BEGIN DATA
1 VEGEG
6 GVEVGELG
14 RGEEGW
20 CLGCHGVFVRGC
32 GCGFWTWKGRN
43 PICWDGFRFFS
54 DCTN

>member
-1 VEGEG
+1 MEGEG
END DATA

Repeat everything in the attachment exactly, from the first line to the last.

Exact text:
1 VEGEG
6 GVEVGELG
14 RGEEGW
20 CLGCHGVFVRGC
32 GCGFWTWKGRN
43 PICWDGFRFFS
54 DCTN

>member
-1 VEGEG
+1 MEGEG